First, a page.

It’s a terrific song: can you tell me a bit more about it? Artaud: Because it’s a phenomenal song. What else is there to say about “Blue Lodge”? (Laughs) No, seriously we contemplated for a while whether we should release ON THE SQUARE first; because from a sound perspective its quite close to our last single ETERNAL DECAY, which was, after all rather successful. Then I thought that would have been too easy and decided I wanted to deliver a surprise. Besides, a Classic Goth number such as this has been long overdue.

Can you elaborate on the cover artwork and its symbolism? Artaud: The Pyramid? Actually, the original intension for the cover was to use the logo from the booklet’s front cover. But then I wanted to have more “emptiness” on it, making it smaller, without band name or title… it was meant to have a more oppressive feel to it. The cover as it is now, shows a “pyramid eclipse”. When I saw its design for the first time I knew immediately: this is it. The “eclipsed pyramid” has thus accompanied me through the whole song writing process. A large picture of it adorned the wall behind my mixing desk. If you look close enough you can see it in the videos. And if you look closer still then you can see a world of symbols pertaining to the rites and customs of the Freemasons.

The 34th Degree? Artaud: That too. And it can only be attained by a woman. In the conservative, male oriented world of Freemasonry this is akin to sacrilege as there are only 33 Degrees. Unnecessary to point out that whilst I am fascinated by it, in the main I have a rather critical if not altogether deprecatory attitude towards the whole concept. Liberality is very important to me. I believe in the absolute equality between woman and man. A man is not the master and a woman is not a man’s subject. I just don’t call it emancipation but instead gender consonance. A state of normality which many men either don’t want to accept or are sociologically unable to do so. We need a new beginning, a NEO ALPHA GENESIS.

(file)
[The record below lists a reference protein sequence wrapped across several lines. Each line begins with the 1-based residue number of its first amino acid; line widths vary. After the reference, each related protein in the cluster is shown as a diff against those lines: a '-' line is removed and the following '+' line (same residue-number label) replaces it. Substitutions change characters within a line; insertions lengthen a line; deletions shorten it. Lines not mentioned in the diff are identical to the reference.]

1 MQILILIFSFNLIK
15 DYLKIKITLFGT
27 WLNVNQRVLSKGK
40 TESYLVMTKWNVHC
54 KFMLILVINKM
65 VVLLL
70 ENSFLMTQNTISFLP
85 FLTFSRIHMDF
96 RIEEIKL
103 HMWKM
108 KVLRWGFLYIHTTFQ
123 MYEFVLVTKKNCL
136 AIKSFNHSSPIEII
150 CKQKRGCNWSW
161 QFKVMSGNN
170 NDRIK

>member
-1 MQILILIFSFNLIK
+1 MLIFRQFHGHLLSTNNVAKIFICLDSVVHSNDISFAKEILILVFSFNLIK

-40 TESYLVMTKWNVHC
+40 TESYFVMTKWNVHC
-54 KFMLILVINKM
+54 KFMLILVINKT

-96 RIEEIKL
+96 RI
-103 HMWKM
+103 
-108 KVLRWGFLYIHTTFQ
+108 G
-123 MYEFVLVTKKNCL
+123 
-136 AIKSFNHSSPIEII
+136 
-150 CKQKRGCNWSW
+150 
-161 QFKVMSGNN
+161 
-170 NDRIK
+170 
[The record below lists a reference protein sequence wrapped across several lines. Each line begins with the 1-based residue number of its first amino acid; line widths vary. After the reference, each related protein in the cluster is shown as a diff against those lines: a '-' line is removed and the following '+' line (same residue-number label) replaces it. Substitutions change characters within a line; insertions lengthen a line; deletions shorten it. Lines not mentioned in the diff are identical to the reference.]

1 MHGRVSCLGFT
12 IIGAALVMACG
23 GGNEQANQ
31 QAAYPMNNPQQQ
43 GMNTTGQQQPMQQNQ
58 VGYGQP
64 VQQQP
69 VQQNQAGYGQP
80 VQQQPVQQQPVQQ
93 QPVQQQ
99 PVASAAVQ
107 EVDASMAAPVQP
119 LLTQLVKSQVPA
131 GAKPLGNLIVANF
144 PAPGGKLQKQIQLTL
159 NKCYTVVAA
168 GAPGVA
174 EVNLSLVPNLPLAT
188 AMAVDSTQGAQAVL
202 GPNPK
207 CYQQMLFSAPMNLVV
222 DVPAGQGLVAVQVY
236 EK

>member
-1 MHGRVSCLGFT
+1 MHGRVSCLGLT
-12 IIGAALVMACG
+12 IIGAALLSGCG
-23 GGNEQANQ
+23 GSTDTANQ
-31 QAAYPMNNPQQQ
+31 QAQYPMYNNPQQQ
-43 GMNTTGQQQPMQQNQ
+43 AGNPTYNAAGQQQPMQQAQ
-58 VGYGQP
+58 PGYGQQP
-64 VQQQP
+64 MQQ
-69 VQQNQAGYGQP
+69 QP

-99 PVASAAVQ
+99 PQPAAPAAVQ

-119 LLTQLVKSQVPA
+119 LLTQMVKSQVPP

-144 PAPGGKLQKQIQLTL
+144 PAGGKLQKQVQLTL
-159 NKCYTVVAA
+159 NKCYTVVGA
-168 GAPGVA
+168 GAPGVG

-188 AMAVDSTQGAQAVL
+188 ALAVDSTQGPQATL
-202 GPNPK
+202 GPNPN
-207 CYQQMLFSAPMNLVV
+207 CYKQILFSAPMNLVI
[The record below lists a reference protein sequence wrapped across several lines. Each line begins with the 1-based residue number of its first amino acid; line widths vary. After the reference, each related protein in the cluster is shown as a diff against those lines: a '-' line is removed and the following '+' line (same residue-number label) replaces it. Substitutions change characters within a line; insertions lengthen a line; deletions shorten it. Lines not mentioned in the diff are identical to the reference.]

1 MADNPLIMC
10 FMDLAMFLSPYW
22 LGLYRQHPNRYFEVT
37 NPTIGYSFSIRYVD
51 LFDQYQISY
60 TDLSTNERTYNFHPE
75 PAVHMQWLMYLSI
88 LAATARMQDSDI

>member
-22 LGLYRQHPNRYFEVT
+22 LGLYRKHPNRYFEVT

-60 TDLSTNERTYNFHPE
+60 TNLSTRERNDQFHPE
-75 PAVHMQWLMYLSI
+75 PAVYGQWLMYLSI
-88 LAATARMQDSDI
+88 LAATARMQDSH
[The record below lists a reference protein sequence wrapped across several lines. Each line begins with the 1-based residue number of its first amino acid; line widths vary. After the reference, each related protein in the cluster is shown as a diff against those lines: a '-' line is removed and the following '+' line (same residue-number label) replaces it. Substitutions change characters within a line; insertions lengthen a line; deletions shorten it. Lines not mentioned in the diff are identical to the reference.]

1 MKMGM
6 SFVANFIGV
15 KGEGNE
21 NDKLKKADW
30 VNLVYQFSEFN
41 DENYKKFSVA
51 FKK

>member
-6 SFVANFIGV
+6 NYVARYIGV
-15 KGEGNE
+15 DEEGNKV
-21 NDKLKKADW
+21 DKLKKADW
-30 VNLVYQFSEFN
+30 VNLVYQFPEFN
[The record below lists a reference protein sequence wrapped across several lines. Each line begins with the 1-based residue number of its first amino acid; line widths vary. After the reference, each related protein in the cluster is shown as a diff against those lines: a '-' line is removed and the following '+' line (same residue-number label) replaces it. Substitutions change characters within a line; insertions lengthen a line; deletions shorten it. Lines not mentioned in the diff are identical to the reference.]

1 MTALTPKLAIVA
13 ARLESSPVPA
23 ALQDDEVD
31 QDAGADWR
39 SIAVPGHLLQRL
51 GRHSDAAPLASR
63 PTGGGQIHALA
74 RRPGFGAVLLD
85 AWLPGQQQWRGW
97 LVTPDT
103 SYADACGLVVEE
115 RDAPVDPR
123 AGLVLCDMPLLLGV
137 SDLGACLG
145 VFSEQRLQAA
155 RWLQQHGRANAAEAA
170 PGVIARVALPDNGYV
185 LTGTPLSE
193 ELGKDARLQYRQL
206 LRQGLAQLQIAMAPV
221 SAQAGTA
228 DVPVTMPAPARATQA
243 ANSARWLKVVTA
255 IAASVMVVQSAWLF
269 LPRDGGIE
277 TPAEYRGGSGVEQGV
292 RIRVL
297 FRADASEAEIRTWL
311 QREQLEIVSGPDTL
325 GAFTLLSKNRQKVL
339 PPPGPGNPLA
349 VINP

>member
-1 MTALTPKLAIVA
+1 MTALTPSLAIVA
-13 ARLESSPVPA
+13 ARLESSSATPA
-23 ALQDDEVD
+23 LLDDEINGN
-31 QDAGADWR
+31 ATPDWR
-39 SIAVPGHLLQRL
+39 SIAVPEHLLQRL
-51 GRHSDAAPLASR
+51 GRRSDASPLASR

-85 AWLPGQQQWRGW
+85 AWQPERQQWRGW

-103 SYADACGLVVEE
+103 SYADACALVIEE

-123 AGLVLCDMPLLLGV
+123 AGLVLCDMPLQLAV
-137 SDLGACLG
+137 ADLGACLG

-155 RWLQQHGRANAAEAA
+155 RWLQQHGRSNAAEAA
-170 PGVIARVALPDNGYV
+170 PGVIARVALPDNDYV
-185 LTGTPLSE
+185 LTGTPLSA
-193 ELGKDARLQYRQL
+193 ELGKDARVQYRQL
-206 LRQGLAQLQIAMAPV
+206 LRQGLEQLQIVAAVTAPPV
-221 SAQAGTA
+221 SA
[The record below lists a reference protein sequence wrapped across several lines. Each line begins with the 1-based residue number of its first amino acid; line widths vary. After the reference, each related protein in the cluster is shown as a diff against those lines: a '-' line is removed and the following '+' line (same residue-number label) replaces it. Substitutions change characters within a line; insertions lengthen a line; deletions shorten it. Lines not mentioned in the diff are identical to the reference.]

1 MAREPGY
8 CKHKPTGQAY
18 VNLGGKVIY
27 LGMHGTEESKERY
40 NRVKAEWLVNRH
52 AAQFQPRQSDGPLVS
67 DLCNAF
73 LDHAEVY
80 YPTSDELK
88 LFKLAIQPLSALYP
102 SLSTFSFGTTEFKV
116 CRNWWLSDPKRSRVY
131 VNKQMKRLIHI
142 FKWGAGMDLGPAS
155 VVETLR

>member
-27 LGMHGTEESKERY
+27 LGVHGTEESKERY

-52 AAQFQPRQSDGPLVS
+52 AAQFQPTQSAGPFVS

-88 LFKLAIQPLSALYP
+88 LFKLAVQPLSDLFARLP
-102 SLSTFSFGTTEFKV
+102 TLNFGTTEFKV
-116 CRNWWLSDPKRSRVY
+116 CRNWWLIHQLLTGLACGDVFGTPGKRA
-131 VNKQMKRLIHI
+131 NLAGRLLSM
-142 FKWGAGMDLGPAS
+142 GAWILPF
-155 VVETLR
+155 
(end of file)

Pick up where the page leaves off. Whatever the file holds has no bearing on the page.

That’s the title of the first song on “Anomaly”. What is it about? Artaud: It’s about a new, more just world. And with that I don’t only mean the aforementioned relationship between men and women, but also between humankind and the environment, including other forms of life inhabiting the same. Here we are traversing a rather precarious path.

Personally speaking, in life do you value the seemingly mundane and ordinary or do you prefer the thrill and challenge of variance? Has this changed over the years? Artaud: An interesting question. Especially as its not an easy one to answer. On the one hand I enjoy experiences, travel a lot and constantly seek new impressions. Such may well be crass and different. Particularly in art and even more so in music I find myself rather quickly bored from the artists’ consonance and conformity. The creative input, if I may call it that, can therefore never be strange enough. On the other hand, I don’t require many “new impressions” in my mundane life to be happy. I know what I like, I know who I love and also know my tastes. This may well be considered as boring by some. To those I would, however, pose the question whether they are still searching or have reached their destination already.

Have you found time and leisure for reflection following the decision of the band’s demise? If yes, how does it translate? Or will that become relevant only after the final tour? Or do you never look back but only ahead? Artaud: I do indeed prefer to look ahead; but I am nonetheless proud of what we have achieved with the Nuns. That was truly unique. And like I said earlier on, we cannot do more. From hereon in I would be repeating myself and thus probably find my relevance waning. This wonderful band deserves better and hence we call proceedings to a close whilst we’re still at the top.

What’s next? Are you going to incept a new project with Jawa? Can we expect more music from Artaud Seth going forward? Artaud: Music is my passion, hence I will always be involved in making music. Where my inspiration will take me still exceeds my knowledge. But it will take me somewhere, for sure.

You mentioned that you intend to go on tour again. For when and where are the last shows of the Merciful Nuns scheduled? What is the last opportunity to see the band live once more? Artaud: We are planning another 12 shows in Europe and 4 more in Southern and Central America, that’s the aim. Just keep checking in on our website www.MercifulNuns.com or Facebook page; once confirmed the dates will be listed there.

Thank you for your candid answers and your patience with my questions!
And indeed, for another brilliant album. Artaud: The thanks is all mine.

Axel Schoen & Katrin Hoog
translation Vince Stooss